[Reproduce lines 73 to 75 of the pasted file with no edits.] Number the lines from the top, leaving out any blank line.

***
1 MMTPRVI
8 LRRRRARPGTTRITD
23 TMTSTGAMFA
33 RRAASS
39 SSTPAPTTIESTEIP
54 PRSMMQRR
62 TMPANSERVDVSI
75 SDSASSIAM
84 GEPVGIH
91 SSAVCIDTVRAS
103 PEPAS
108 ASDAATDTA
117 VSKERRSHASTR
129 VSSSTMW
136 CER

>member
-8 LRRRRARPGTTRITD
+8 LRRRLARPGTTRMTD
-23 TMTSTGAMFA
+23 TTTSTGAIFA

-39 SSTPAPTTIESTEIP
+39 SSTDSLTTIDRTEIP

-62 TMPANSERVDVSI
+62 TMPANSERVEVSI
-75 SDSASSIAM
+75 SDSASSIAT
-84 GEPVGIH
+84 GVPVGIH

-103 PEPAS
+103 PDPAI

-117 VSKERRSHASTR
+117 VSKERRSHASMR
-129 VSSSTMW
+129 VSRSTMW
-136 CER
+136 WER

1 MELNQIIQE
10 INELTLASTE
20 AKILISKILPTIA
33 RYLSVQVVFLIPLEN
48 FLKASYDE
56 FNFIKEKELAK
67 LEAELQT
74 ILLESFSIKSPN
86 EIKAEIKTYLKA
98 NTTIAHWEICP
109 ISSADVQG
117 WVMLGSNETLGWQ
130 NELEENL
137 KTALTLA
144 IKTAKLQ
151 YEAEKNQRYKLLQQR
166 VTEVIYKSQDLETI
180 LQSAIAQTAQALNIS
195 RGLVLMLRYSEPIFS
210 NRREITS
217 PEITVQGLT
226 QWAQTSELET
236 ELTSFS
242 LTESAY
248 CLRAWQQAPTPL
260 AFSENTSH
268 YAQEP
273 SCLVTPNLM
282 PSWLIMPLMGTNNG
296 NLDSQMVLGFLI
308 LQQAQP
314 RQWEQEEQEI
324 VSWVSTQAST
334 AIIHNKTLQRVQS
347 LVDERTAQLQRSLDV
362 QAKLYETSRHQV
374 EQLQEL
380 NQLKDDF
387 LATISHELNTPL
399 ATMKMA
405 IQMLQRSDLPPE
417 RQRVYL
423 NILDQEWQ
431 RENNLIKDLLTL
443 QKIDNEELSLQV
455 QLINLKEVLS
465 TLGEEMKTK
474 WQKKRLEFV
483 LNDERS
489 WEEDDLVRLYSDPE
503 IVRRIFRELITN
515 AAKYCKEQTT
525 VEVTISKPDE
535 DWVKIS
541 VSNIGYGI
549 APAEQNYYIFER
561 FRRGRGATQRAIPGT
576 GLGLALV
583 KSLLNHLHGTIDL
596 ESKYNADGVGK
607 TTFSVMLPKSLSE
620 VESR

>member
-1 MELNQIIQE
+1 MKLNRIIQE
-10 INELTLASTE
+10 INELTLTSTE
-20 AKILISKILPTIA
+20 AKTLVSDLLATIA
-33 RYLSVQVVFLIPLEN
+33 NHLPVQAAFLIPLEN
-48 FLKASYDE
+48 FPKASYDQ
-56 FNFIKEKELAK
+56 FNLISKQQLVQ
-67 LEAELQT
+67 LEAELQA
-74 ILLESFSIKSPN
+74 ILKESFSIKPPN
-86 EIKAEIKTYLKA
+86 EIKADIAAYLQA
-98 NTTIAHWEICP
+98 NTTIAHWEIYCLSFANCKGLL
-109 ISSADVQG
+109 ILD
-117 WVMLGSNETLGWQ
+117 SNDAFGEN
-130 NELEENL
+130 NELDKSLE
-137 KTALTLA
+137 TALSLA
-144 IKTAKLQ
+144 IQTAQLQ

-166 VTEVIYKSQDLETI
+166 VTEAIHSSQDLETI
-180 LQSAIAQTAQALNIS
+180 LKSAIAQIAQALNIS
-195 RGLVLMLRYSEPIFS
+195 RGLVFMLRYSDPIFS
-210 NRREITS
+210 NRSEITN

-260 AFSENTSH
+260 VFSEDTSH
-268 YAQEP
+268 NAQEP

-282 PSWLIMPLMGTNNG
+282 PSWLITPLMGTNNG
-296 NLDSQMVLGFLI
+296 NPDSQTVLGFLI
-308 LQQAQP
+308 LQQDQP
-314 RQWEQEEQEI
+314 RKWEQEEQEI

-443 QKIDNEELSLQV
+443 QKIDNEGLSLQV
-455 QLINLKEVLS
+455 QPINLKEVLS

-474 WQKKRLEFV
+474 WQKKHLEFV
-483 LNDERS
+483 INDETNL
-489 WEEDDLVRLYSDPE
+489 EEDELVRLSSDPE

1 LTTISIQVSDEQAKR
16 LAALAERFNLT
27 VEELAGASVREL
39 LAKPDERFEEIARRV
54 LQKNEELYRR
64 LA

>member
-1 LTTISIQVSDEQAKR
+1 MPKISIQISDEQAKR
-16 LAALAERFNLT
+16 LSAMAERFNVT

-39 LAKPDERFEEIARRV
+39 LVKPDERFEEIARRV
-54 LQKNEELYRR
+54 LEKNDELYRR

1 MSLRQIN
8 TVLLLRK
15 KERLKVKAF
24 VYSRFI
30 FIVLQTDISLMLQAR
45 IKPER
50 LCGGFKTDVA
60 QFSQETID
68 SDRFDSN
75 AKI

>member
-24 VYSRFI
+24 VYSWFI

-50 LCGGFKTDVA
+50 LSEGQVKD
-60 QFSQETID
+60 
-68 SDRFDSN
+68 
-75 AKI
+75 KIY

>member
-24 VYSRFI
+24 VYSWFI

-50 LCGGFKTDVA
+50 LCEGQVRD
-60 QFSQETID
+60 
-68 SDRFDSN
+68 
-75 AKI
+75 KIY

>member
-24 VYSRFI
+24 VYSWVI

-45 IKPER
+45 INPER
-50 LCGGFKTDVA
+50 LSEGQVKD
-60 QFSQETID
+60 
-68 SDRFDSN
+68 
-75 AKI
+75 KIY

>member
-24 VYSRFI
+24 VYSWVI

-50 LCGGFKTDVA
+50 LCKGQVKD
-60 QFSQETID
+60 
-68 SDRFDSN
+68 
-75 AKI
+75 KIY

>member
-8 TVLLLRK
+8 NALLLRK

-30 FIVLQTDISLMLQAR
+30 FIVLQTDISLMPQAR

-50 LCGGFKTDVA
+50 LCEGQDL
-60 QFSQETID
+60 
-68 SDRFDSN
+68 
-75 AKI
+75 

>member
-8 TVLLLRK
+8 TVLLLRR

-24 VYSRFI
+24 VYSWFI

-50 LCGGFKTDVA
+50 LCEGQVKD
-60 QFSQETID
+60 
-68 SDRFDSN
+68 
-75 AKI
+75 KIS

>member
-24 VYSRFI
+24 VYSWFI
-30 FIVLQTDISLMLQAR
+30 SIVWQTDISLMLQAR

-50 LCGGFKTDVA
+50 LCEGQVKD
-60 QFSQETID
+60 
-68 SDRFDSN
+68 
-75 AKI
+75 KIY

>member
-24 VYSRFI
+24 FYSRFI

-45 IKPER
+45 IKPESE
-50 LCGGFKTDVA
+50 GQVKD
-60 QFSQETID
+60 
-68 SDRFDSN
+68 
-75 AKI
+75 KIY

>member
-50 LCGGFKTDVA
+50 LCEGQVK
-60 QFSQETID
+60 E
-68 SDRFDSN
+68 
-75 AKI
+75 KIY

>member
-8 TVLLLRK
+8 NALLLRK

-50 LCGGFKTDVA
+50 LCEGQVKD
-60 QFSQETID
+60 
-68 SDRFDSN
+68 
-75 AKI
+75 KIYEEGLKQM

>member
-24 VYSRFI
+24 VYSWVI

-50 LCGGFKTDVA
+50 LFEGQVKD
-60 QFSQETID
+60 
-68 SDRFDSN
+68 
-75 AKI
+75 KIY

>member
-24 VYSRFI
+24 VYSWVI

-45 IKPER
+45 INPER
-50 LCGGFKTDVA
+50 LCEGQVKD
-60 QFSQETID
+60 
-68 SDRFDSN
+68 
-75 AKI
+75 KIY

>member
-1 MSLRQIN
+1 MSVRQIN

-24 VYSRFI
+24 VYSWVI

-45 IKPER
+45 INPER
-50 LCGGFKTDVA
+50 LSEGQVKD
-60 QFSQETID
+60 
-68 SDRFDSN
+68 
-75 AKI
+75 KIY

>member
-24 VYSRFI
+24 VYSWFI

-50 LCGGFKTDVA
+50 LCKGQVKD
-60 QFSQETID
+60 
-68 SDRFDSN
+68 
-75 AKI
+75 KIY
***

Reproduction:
374 EQLQEL
380 NQLKDDF
387 LATISHELNTPL